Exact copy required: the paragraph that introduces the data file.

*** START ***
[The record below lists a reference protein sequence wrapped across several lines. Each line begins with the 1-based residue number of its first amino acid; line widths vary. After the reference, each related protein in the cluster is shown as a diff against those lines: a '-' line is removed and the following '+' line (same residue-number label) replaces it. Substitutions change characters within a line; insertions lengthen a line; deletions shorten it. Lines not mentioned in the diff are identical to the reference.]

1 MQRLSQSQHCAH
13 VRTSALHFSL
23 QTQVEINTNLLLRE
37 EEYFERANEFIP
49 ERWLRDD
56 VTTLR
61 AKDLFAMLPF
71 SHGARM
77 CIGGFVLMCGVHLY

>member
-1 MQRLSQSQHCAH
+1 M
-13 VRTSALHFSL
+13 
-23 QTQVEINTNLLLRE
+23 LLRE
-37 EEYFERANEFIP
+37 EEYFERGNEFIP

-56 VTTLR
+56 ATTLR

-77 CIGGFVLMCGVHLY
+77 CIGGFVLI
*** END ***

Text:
[The record below lists a reference protein sequence wrapped across several lines. Each line begins with the 1-based residue number of its first amino acid; line widths vary. After the reference, each related protein in the cluster is shown as a diff against those lines: a '-' line is removed and the following '+' line (same residue-number label) replaces it. Substitutions change characters within a line; insertions lengthen a line; deletions shorten it. Lines not mentioned in the diff are identical to the reference.]